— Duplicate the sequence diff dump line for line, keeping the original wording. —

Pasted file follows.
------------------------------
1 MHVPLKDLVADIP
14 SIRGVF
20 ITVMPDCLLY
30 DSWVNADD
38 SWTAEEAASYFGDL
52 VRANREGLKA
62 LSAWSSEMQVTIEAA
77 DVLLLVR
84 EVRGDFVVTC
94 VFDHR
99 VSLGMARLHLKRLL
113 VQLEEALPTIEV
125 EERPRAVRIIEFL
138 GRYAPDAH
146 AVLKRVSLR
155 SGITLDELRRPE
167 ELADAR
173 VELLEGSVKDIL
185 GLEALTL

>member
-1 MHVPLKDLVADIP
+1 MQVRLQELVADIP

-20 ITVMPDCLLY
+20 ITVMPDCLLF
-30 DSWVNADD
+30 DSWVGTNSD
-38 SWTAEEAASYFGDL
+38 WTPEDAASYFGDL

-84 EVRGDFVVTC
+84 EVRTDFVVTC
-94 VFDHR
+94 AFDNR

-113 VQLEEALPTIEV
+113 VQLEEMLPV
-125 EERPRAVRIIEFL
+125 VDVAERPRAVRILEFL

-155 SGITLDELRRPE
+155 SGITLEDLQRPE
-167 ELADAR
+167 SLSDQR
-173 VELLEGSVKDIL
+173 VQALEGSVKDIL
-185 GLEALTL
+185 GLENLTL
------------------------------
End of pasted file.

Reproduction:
1 MHVPLKDLVADIP
14 SIRGVF
20 ITVMPDCLLY
30 DSWVNADD
38 SWTAEEAASYFGDL
52 VRANREGLKA
62 LSAWSSEMQVTIEAA
77 DVLLLVR
84 EVRGDFVVTC
94 VFDHR
99 VSLGMARLHLKRLL
113 VQLEEALPTIEV
125 EERPRAVRIIEFL
138 GRYAPDAH
146 AVLKRVSLR
155 SGITLDELRRPE
167 ELADAR
173 VELLEGSVKDIL
185 GLEALTL

>member
-1 MHVPLKDLVADIP
+1 MQVRLQELVADIP

-20 ITVMPDCLLY
+20 ITVMPDCLLF
-30 DSWVNADD
+30 DSWVGTNSD
-38 SWTAEEAASYFGDL
+38 WTPEDAASYFGDL

-84 EVRGDFVVTC
+84 EVRTDFVVTC
-94 VFDHR
+94 AFDNR

-113 VQLEEALPTIEV
+113 VQLEEMLPV
-125 EERPRAVRIIEFL
+125 VDVAERPRAVRILEFL

-155 SGITLDELRRPE
+155 SGITLEDLQRPE
-167 ELADAR
+167 SLSDQR
-173 VELLEGSVKDIL
+173 VQALEGSVKDIL
-185 GLEALTL
+185 GLENLTL